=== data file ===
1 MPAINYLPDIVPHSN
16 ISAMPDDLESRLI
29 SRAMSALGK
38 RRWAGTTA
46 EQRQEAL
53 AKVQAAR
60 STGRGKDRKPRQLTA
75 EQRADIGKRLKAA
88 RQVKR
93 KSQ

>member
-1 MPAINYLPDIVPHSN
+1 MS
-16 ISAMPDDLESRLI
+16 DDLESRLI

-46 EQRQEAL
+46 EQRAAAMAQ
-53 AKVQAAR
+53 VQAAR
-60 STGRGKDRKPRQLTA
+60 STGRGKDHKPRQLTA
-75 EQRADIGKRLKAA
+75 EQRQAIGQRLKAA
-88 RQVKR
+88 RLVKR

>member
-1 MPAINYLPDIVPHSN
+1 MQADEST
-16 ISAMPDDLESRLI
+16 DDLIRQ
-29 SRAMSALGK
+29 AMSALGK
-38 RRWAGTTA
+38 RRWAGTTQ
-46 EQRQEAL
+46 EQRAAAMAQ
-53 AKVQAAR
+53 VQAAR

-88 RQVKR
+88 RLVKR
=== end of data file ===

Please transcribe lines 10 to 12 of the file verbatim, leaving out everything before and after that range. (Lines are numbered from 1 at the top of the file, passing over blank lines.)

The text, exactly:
93 KSQ

>member
-1 MPAINYLPDIVPHSN